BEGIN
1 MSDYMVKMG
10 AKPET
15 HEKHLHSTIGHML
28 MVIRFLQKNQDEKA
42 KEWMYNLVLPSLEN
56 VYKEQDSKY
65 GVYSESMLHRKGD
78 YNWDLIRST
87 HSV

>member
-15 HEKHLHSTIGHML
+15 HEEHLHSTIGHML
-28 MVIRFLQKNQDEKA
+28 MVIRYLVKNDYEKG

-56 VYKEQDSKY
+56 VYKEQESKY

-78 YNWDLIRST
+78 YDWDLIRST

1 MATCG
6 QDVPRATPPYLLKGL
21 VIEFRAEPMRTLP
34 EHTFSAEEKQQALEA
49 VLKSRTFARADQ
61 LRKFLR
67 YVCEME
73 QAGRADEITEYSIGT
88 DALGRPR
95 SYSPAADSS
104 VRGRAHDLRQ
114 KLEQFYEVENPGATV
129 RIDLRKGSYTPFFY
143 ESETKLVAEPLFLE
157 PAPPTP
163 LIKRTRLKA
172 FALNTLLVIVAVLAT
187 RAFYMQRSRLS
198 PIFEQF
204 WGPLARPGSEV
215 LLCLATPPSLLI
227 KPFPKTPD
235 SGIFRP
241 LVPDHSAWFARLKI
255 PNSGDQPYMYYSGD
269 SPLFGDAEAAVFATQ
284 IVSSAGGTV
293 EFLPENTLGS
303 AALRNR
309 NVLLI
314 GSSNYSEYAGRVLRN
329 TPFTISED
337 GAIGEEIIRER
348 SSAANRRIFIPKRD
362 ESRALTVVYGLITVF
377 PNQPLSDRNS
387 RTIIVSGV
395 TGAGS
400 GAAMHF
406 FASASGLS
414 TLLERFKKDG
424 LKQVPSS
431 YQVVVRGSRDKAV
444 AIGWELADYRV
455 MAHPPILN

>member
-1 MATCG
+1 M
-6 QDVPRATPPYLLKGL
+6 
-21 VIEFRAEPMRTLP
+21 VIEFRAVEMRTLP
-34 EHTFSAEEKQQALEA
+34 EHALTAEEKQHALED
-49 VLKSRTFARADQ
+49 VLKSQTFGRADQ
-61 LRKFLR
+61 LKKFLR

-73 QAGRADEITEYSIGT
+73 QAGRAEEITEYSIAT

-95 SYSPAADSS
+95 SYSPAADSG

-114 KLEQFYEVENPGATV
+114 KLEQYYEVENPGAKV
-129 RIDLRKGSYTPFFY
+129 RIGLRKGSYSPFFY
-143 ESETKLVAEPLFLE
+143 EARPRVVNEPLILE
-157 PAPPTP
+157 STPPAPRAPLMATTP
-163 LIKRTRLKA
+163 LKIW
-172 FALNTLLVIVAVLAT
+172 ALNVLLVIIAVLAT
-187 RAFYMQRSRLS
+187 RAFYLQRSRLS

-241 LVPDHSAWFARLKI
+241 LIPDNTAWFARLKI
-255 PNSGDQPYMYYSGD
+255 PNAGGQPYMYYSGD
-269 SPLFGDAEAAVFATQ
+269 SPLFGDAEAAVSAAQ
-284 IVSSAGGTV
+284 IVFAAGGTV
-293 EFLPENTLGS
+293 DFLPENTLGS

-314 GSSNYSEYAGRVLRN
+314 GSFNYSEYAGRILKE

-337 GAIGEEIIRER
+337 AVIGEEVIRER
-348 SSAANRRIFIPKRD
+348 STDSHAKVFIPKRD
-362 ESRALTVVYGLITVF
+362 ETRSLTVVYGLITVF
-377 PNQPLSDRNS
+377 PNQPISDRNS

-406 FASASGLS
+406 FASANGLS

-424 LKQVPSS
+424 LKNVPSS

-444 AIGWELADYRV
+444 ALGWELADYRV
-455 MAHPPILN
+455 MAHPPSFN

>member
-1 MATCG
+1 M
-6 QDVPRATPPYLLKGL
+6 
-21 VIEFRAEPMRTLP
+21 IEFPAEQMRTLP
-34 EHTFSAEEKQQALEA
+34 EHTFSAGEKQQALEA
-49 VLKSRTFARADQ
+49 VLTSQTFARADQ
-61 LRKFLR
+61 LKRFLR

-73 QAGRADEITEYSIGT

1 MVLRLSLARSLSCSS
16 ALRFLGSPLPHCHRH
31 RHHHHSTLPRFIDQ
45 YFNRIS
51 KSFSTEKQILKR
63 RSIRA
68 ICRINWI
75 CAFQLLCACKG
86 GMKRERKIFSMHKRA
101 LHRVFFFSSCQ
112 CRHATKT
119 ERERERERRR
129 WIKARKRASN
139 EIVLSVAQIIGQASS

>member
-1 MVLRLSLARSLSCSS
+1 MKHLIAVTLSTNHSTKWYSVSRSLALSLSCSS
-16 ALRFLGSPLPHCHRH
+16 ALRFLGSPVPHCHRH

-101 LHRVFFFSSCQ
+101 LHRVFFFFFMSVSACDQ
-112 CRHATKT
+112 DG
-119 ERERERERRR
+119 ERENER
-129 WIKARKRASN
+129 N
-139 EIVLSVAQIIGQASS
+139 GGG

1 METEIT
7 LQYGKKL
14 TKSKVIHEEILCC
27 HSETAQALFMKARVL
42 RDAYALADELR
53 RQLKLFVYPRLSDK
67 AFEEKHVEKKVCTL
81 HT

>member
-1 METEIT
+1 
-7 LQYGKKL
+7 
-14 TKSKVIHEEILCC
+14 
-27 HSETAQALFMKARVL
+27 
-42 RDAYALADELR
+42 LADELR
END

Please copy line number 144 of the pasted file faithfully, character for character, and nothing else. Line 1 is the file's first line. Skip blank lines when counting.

75 CAFQLLCACKG